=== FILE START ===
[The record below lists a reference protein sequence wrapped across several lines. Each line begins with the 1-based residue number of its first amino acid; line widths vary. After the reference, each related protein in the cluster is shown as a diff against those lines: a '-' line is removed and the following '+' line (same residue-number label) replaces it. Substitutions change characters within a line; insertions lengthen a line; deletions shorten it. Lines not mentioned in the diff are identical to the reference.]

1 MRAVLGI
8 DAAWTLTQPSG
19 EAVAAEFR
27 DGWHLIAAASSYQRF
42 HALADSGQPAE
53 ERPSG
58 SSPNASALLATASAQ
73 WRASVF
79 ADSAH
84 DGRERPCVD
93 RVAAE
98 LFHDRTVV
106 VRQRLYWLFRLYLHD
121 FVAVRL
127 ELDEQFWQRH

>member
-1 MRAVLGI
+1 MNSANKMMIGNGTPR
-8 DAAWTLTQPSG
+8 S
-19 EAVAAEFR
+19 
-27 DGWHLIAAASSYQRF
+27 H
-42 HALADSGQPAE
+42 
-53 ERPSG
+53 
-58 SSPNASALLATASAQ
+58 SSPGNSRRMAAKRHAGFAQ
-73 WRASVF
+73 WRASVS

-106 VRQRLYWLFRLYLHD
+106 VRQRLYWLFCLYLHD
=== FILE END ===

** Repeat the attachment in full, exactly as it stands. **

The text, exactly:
[The record below lists a reference protein sequence wrapped across several lines. Each line begins with the 1-based residue number of its first amino acid; line widths vary. After the reference, each related protein in the cluster is shown as a diff against those lines: a '-' line is removed and the following '+' line (same residue-number label) replaces it. Substitutions change characters within a line; insertions lengthen a line; deletions shorten it. Lines not mentioned in the diff are identical to the reference.]

1 MRAVLGI
8 DAAWTLTQPSG
19 EAVAAEFR
27 DGWHLIAAASSYQRF
42 HALADSGQPAE
53 ERPSG
58 SSPNASALLATASAQ
73 WRASVF
79 ADSAH
84 DGRERPCVD
93 RVAAE
98 LFHDRTVV
106 VRQRLYWLFRLYLHD
121 FVAVRL
127 ELDEQFWQRH

>member
-1 MRAVLGI
+1 MNSANKMMIGNGTPR
-8 DAAWTLTQPSG
+8 S
-19 EAVAAEFR
+19 
-27 DGWHLIAAASSYQRF
+27 H
-42 HALADSGQPAE
+42 
-53 ERPSG
+53 
-58 SSPNASALLATASAQ
+58 SSPGNSRRMAAKRHAGFAQ
-73 WRASVF
+73 WRASVS

-106 VRQRLYWLFRLYLHD
+106 VRQRLYWLFCLYLHD